The Night of the Hunter (1955) Poster


Add to FAQ (Coming Soon)
Showing all 9 items
Jump to:


  • Many parents refer to their spouse by parental titles (Mom, Dad, Mother, Father, Ma, Pa) when speaking to their children, or even to their pets. Sometimes this habit persists even after the children no longer live at home. Edit (Coming Soon)

  • Corrupt preacher Harry Powell (Robert Mitchum) marries widow Willa Harper (Shelley Winters) in order to find the $10,000 that her late husband Ben (Peter Graves) hid just before he was arrested, convicted, and hung for murder. The only ones who know where Ben hid the money are his two children, nine-year-old John (Billy Chapin) and four-year-old Pearl (Sally Jane Bruce), but they swore to their father they would never tell that the money is hidden inside Pearl's doll, Miss Jenny. Harry eventually kills Willa and then goes after the children, who take refuge with tough but kindly Rachel Cooper (Lillian Gish). Edit (Coming Soon)

  • The Night of the Hunter is also a 1953 novel by American novelist Davis Grubb. The novel was adapted for the screen by American writer James Agee. A TV remake, Night of the Hunter (1991), was released in 1991. Edit (Coming Soon)

  • Yes. The plot was based on the true story of serial killer Harry Powers, who made contact with two widows through a "Lonely Hearts" column, then killed them (and their children) for their money. Powers was hanged on March 18th, 1932. Edit (Coming Soon)

  • The real Harry Powers did his dirty work in Clarksburg, West Virginia, but the movie takes place in Ohio, somewhere along the Ohio River. Edit (Coming Soon)

  • In the film Harry was sentenced to 30 days for car theft, served his time, and got released. The murders were not known at that time. Edit (Coming Soon)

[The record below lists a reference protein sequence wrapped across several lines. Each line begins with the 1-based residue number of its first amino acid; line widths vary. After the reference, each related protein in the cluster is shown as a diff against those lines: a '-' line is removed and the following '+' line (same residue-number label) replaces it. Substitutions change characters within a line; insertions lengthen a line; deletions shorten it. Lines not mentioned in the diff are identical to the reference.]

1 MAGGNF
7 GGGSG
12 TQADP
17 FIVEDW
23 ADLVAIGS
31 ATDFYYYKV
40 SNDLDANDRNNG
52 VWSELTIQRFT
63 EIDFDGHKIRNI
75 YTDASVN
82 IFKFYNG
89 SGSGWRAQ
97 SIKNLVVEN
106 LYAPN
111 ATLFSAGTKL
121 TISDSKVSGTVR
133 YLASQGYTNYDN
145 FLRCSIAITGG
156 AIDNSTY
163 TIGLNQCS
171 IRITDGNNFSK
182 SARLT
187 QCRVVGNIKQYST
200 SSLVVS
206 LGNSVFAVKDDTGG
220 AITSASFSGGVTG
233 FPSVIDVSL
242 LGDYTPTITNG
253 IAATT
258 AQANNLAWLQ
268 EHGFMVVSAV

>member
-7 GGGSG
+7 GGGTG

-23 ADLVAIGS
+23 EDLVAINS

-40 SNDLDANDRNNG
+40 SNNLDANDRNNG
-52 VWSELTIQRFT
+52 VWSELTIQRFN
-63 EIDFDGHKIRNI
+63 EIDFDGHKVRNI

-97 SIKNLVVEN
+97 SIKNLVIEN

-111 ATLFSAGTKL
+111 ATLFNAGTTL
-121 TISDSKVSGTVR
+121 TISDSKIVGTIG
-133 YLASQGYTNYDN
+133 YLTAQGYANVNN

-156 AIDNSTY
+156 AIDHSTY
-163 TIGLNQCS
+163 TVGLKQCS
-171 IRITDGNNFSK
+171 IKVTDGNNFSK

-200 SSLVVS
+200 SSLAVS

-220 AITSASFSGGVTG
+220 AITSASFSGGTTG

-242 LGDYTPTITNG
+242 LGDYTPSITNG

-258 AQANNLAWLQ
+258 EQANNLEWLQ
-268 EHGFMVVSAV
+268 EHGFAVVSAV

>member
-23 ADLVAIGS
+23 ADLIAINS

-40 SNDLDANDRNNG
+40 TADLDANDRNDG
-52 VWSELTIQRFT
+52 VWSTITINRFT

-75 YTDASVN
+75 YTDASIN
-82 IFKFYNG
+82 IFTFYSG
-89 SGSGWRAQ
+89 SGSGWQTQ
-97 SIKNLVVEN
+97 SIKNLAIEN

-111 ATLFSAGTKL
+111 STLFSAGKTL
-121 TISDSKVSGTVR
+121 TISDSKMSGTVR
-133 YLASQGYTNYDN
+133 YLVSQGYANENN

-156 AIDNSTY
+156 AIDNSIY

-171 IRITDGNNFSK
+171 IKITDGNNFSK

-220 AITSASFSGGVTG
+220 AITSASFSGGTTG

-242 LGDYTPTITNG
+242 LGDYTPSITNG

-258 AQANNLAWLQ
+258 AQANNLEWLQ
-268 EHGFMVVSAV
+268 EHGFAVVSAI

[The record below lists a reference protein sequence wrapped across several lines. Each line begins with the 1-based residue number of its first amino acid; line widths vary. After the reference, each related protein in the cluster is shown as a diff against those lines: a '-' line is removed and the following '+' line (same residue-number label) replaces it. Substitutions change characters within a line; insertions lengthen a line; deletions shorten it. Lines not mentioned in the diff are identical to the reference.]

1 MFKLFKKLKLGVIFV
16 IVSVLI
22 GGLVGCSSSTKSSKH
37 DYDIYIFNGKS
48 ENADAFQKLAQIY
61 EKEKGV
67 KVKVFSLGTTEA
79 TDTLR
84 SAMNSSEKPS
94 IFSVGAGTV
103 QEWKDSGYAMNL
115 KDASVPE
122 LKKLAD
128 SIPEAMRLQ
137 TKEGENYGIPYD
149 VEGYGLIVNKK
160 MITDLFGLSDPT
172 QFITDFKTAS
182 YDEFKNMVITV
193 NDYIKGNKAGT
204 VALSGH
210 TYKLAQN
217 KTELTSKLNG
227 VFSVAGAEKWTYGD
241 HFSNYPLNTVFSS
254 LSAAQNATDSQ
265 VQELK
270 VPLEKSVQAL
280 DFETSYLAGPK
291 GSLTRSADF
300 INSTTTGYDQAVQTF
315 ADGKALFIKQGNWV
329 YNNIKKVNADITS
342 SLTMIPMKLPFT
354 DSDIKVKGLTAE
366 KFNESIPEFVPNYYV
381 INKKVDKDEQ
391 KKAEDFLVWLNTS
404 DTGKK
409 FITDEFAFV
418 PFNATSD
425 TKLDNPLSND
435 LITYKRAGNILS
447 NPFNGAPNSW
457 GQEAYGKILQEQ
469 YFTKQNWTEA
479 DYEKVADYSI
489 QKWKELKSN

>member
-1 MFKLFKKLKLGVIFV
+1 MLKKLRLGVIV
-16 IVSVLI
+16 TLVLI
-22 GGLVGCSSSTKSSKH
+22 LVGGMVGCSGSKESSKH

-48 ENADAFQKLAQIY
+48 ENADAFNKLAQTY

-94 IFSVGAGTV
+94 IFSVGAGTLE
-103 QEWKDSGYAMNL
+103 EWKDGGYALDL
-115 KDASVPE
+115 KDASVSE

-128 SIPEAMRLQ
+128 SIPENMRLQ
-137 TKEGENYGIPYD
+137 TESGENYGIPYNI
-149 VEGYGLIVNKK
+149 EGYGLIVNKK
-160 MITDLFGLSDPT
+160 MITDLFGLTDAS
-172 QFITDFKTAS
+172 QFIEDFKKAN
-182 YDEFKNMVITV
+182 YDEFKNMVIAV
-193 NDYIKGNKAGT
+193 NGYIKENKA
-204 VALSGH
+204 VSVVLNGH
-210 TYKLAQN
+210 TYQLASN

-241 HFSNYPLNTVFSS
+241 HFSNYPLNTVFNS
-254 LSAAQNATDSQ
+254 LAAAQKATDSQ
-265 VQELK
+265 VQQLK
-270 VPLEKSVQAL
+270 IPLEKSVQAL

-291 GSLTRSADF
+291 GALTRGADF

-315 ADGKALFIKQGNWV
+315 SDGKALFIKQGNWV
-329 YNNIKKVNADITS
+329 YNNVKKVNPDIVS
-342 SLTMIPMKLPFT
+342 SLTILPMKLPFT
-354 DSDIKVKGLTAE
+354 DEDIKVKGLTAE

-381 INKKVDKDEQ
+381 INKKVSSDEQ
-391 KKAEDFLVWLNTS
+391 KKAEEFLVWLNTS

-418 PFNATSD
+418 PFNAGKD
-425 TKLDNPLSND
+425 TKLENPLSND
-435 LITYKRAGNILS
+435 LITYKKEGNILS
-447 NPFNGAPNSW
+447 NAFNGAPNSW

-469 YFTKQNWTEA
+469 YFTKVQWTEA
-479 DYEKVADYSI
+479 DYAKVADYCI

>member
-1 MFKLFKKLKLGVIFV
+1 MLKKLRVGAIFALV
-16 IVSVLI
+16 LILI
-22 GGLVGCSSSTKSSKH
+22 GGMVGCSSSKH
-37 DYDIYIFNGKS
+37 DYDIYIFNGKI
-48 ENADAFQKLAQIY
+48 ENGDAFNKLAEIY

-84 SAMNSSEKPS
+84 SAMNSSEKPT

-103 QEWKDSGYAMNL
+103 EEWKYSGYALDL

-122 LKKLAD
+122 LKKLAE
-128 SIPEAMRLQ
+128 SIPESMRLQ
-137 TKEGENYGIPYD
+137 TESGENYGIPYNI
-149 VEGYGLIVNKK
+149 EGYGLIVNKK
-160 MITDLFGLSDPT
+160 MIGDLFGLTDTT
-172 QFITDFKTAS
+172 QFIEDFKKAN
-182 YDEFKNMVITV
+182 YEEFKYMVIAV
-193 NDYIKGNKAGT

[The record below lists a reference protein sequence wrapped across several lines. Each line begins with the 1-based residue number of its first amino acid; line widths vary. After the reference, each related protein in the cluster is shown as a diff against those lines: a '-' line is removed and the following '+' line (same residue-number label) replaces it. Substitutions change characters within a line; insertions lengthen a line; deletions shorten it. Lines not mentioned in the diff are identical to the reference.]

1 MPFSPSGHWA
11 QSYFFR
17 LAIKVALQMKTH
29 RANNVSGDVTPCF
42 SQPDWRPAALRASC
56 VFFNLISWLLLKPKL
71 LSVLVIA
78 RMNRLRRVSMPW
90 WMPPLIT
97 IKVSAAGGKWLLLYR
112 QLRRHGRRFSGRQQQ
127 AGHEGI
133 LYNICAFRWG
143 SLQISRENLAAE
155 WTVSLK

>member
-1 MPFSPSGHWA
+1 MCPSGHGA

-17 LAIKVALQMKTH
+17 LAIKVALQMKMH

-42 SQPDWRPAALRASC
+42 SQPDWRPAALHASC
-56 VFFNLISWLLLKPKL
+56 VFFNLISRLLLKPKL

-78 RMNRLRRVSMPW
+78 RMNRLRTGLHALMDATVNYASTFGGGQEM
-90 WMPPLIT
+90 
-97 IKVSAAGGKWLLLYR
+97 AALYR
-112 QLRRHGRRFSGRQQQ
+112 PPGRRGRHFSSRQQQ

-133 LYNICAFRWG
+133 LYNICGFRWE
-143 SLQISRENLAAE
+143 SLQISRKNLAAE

• Powell tracks John and Pearl to Rachel Cooper's house where he tries to pass himself off as their father. Although Pearl runs into Powell's arms, John denies that he is their father, and Rachel can tell that something is wrong. As Rachel goes for her shotgun. John grabs Miss Jenny and hides under the front porch. Powell goes after him with his knife, but Rachel chases him away. Later that night, he returns. As Rachel guards the house with her shotgun, Powell sits out front singing "Leaning on the Everlasting Arm". At one point, Powell sneaks in the house, and Rachel fires a shot that sends him running out to the barn. She calls the police, and they come out to arrest him. As the police are handcuffing Powell, however, John yells, "Don't!", and tosses Miss Jenny and the money at him. At Powell's trial, John is asked to tell whether it was Powell who killed his mother, but he remains silent. The police lead Powell out the back of the courthouse to escape the mob screaming to lynch him. In the final scene, Rachel prepares Christmas dinner for the orphans while they exchange presents. Having nothing to give her, John wraps an apple with a lacy doily, and Rachel accepts it lovingly, giving him a watch in return. As John goes upstairs, Rachel faces the camera and says, "They abide... and they endure." Edit (Coming Soon)

  • The reason is not fleshed out in the movie. Viewers have suggested that (1) John is suffering a flashback from when the police handcuffed his father and took him away, (2) John finally broke under the stress of everything he'd been through, or (3) finding out that his mother is dead, John was expressing his grief, perhaps hoping that, if he gave Powell the money, it would bring his mother back. Edit (Coming Soon)


The FAQ items below may give away important plot points.

  • From Wikipedia "Bluebeard" (French: Barbe bleue) is a French folktale, the most famous surviving version of which was written by Charles Perrault and first published by Barbin in Paris in 1697 in Histoires ou contes du temps passé.The tale tells the story of a wealthy violent man in the habit of murdering his wives and the attempts of one wife to avoid the fate of her predecessors. "The White Dove", "The Robber Bridegroom" and "Fitcher's Bird" (also called "Fowler's Fowl") are tales similar to "Bluebeard". The notoriety of the tale is such that Merriam-Webster gives the word "Bluebeard" the definition of "a man who marries and kills one wife after another," and the verb "bluebearding" has even appeared as a way to describe the crime of either killing a series of women, or seducing and abandoning a series of women. Edit (Coming Soon)

See also

Awards | User Reviews | User Ratings | External Reviews | Metacritic Reviews

Recently Viewed